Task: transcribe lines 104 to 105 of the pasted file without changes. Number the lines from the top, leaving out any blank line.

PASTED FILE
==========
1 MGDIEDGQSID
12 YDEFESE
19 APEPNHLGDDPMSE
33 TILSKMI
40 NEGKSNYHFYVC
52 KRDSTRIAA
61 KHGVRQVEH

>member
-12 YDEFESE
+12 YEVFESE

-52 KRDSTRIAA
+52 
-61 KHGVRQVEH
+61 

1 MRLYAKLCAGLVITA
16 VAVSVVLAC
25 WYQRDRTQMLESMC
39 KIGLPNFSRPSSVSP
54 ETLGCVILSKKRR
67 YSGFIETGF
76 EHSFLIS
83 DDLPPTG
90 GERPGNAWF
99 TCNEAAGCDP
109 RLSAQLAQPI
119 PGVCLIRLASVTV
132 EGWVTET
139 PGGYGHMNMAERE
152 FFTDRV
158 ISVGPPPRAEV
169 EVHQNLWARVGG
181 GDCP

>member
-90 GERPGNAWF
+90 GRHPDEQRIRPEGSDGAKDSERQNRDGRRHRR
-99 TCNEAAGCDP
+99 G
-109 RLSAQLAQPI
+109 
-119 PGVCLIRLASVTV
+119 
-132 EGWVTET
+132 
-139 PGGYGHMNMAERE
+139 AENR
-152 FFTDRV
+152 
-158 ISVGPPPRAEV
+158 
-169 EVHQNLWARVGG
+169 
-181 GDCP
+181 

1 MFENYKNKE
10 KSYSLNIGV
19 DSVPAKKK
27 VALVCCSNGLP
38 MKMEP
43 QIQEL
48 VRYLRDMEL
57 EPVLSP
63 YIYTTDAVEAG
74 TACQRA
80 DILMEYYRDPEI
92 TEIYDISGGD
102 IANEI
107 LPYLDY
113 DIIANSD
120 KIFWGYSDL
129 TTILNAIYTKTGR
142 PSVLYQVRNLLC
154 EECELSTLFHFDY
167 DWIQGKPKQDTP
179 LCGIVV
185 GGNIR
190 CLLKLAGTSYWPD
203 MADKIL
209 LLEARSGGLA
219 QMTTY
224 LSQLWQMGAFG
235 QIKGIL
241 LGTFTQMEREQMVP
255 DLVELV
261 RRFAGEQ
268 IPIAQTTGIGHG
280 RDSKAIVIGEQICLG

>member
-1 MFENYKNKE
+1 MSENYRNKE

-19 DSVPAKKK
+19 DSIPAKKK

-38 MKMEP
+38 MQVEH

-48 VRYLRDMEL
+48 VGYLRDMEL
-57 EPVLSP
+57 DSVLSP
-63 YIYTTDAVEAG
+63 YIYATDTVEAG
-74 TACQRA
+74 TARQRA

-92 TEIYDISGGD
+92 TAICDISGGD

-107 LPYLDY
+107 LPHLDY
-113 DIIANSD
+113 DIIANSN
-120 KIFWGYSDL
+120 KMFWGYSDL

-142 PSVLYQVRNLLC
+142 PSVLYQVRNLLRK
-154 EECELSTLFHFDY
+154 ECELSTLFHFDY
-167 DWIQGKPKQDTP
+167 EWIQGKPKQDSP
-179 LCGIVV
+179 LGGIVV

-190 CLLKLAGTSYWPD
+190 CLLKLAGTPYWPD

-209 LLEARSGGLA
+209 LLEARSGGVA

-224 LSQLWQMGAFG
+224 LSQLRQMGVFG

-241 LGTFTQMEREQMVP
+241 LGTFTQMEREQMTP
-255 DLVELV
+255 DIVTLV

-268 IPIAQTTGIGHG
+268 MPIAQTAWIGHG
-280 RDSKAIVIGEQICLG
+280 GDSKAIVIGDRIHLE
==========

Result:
-107 LPYLDY
+107 LPHLDY